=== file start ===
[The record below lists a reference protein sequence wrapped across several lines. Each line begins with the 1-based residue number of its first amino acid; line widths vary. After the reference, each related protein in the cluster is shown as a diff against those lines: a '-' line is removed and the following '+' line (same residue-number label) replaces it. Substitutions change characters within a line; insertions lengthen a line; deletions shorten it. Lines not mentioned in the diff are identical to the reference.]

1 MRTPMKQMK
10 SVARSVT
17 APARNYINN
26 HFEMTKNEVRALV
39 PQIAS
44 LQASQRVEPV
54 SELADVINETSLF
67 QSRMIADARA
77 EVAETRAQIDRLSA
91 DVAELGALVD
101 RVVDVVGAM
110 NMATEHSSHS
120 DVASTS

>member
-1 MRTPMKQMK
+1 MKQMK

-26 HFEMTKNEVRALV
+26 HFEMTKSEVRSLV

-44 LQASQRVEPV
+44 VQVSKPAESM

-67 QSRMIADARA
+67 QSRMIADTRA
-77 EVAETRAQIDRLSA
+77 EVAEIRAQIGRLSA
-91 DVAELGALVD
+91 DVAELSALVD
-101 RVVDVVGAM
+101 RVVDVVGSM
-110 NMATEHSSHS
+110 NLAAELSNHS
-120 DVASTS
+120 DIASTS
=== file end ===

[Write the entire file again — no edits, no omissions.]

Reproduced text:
[The record below lists a reference protein sequence wrapped across several lines. Each line begins with the 1-based residue number of its first amino acid; line widths vary. After the reference, each related protein in the cluster is shown as a diff against those lines: a '-' line is removed and the following '+' line (same residue-number label) replaces it. Substitutions change characters within a line; insertions lengthen a line; deletions shorten it. Lines not mentioned in the diff are identical to the reference.]

1 MRTPMKQMK
10 SVARSVT
17 APARNYINN
26 HFEMTKNEVRALV
39 PQIAS
44 LQASQRVEPV
54 SELADVINETSLF
67 QSRMIADARA
77 EVAETRAQIDRLSA
91 DVAELGALVD
101 RVVDVVGAM
110 NMATEHSSHS
120 DVASTS

>member
-1 MRTPMKQMK
+1 MKQMK

-26 HFEMTKNEVRALV
+26 HFEMTKSEVRSLV

-44 LQASQRVEPV
+44 VQVSKPAESM

-67 QSRMIADARA
+67 QSRMIADTRA
-77 EVAETRAQIDRLSA
+77 EVAEIRAQIGRLSA
-91 DVAELGALVD
+91 DVAELSALVD
-101 RVVDVVGAM
+101 RVVDVVGSM
-110 NMATEHSSHS
+110 NLAAELSNHS
-120 DVASTS
+120 DIASTS